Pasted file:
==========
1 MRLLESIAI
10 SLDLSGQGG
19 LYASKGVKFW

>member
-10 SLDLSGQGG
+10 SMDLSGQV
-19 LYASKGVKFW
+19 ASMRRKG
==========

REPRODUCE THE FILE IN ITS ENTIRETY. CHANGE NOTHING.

1 MRLLESIAI
10 SLDLSGQGG
19 LYASKGVKFW

>member
-10 SLDLSGQGG
+10 SMDLSGQV
-19 LYASKGVKFW
+19 ASMRRKG